It is likely that Victor Hugh Binch was awarded the 1939-45 Star for operational Service in the Second World War between 3rd September 1939, and 2nd September 1945.

Victor Hugh Binch would have been awarded this star if their service period was terminated by their death or disability due to service. Also the award of a gallantry medal or “Mention In Despatches” also produced the award of this medal, regardless of their service duration.

Fighter Aircraft Crew who took part in the Battle of Britain (10 July to 31 October 1940) were awarded the "Battle of Britain" bar to this medal. In undress uniform, a silver-gilt rosette was worn on the medal ribbon to denote the award of this clasp.

JM Godfrey Browne

Information not available - Anyone with any data please contact here.

Harry Sissons

DOB: Circa 1923 
Age: 21 
Birth County: Nottinghamshire. 
Nationality: British 
Resided County: Nottinghamshire. 
Date of Death: 22/09/1944 
Information: Parents: William and Alice Sissons, of Calverton, Nottinghamshire. 
Rank: Trooper 
Service Number: 14201230 
Service: British Army 
Regiment: Royal Armoured Corps
Battalion: 5th Royal Inniskilling Dragoon Guards
Archive Reference: WO 304/2 
Commemorated: Britain 
Place of Death: Western Europe Campaign, 1944/45
As with most Armed Forces Serving Personnel during the conflict of World War Two, Harry Sissons was entitled to the War Medal 1939-1945. This medal was awarded to all full time service personnel who had completed 28 days service between 3rd September 1939 and the 2nd September 1945. Eligible personnel who had been “Mentioned In Despatches” during the War were entitled to wear a bronze oak leaf emblem on the ribbon. Those eligible for a campaign star, yet who had their service cut short by death, wounds or capture by the enemy, still qualified for this medal.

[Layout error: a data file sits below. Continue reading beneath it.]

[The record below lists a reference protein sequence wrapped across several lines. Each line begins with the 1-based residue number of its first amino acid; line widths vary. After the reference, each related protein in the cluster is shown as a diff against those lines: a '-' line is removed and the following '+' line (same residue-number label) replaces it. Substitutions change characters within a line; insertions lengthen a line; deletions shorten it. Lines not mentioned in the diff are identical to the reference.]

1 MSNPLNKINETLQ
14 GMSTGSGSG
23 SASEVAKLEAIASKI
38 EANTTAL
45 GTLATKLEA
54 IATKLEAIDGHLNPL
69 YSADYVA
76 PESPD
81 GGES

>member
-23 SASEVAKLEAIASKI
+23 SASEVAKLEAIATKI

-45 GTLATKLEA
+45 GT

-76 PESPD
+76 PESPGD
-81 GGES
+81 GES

It is likely that Harry Sissons was awarded the 1939-45 Star for operational Service in the Second World War between 3rd September 1939, and 2nd September 1945.

Harry Sissons would have been awarded this star if their service period was terminated by their death or disability due to service. Also the award of a gallantry medal or “Mention In Despatches” also produced the award of this medal, regardless of their service duration.

Fighter Aircraft Crew who took part in the Battle of Britain (10 July to 31 October 1940) were awarded the "Battle of Britain" bar to this medal. In undress uniform, a silver-gilt rosette was worn on the medal ribbon to denote the award of this clasp.

Rowland Ullyatt

DOB: Circa 1910 
Age: 33 
Birth County: Nottinghamshire. 
Resided Town: Nottingham. 
Nationality: British 
Date of Death: 11/09/1943 
Information: Adopted son of  Mrs M. Wright; Husband of Mary Winifred Ullyatt, of Calverton, Nottingham. 
Rank: Private 
Service Number: 4799206 
Service: British Army 
Regiment: Lincolnshire Regiment
Battalion: 6th Battalion 
Archive Reference: WO 304/9 
Commemorated: Italy 
Place of Death: Italy
As with most Armed Forces Serving Personnel during the conflict of World War Two, Roland Ullyatt was entitled to the War Medal 1939-1945. This medal was awarded to all full time service personnel who had completed 28 days service between 3rd September 1939 and the 2nd September 1945. Eligible personnel who had been “Mentioned In Despatches” during the War were entitled to wear a bronze oak leaf emblem on the ribbon. Those eligible for a campaign star, yet who had their service cut short by death, wounds or capture by the enemy, still qualified for this medal.
 
It is likely that Roland Ullyatt was awarded the 1939-45 Star for operational Service in the Second World War between 3rd September 1939, and 2nd September 1945.

Roland Ullyatt would have been awarded this star if their service period was terminated by their death or disability due to service. Also the award of a gallantry medal or “Mention In Despatches” also produced the award of this medal, regardless of their service duration.

Fighter Aircraft Crew who took part in the Battle of Britain (10 July to 31 October 1940) were awarded the "Battle of Britain" bar to this medal. In undress uniform, a silver-gilt rosette was worn on the medal ribbon to denote the award of this clasp.​